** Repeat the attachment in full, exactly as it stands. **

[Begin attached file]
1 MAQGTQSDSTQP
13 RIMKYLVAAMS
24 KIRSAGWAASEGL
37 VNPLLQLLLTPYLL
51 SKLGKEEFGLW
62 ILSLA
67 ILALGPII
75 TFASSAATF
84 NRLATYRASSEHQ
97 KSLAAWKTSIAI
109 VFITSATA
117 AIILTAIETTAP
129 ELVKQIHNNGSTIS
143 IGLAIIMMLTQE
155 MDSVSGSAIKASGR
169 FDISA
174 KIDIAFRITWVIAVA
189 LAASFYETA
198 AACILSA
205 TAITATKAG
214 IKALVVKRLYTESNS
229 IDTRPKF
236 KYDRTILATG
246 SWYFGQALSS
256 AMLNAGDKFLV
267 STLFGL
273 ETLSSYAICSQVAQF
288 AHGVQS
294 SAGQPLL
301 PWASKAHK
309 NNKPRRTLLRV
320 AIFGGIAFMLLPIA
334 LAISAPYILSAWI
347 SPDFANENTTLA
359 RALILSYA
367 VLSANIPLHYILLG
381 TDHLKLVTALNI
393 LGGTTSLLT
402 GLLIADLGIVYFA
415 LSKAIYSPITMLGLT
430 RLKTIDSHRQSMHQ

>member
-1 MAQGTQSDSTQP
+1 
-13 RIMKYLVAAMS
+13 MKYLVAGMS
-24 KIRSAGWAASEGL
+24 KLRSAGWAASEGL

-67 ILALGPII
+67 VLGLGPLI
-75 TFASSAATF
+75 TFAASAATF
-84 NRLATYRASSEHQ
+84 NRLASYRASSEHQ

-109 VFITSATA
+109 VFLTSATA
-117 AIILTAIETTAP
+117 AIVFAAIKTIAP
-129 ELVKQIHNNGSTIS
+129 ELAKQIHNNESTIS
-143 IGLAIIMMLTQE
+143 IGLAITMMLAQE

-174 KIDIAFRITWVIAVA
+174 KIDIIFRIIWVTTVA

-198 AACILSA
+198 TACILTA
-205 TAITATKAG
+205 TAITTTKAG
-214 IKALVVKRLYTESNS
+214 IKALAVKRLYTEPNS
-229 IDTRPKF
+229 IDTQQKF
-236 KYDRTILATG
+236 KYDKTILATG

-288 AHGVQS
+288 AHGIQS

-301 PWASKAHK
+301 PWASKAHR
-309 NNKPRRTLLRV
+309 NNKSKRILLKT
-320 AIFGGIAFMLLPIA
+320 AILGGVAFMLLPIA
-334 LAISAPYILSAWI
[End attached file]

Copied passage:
1 MAQGTQSDSTQP
13 RIMKYLVAAMS
24 KIRSAGWAASEGL
37 VNPLLQLLLTPYLL
51 SKLGKEEFGLW
62 ILSLA
67 ILALGPII
75 TFASSAATF
84 NRLATYRASSEHQ
97 KSLAAWKTSIAI
109 VFITSATA
117 AIILTAIETTAP
129 ELVKQIHNNGSTIS
143 IGLAIIMMLTQE
155 MDSVSGSAIKASGR
169 FDISA
174 KIDIAFRITWVIAVA
189 LAASFYETA
198 AACILSA
205 TAITATKAG
214 IKALVVKRLYTESNS
229 IDTRPKF
236 KYDRTILATG
246 SWYFGQALSS
256 AMLNAGDKFLV
267 STLFGL
273 ETLSSYAICSQVAQF
288 AHGVQS
294 SAGQPLL
301 PWASKAHK
309 NNKPRRTLLRV
320 AIFGGIAFMLLPIA
334 LAISAPYILSAWI
347 SPDFANENTTLA
359 RALILSYA
367 VLSANIPLHYILLG
381 TDHLKLVTALNI
393 LGGTTSLLT
402 GLLIADLGIVYFA
415 LSKAIYSPITMLGLT
430 RLKTIDSHRQSMHQ

>member
-1 MAQGTQSDSTQP
+1 
-13 RIMKYLVAAMS
+13 MKYLVAGMS
-24 KIRSAGWAASEGL
+24 KLRSAGWAASEGL

-67 ILALGPII
+67 VLGLGPLI
-75 TFASSAATF
+75 TFAASAATF
-84 NRLATYRASSEHQ
+84 NRLASYRASSEHQ

-109 VFITSATA
+109 VFLTSATA
-117 AIILTAIETTAP
+117 AIVFAAIKTIAP
-129 ELVKQIHNNGSTIS
+129 ELAKQIHNNESTIS
-143 IGLAIIMMLTQE
+143 IGLAITMMLAQE

-174 KIDIAFRITWVIAVA
+174 KIDIIFRIIWVTTVA

-198 AACILSA
+198 TACILTA
-205 TAITATKAG
+205 TAITTTKAG
-214 IKALVVKRLYTESNS
+214 IKALAVKRLYTEPNS
-229 IDTRPKF
+229 IDTQQKF
-236 KYDRTILATG
+236 KYDKTILATG

-288 AHGVQS
+288 AHGIQS

-301 PWASKAHK
+301 PWASKAHR
-309 NNKPRRTLLRV
+309 NNKSKRILLKT
-320 AIFGGIAFMLLPIA
+320 AILGGVAFMLLPIA
-334 LAISAPYILSAWI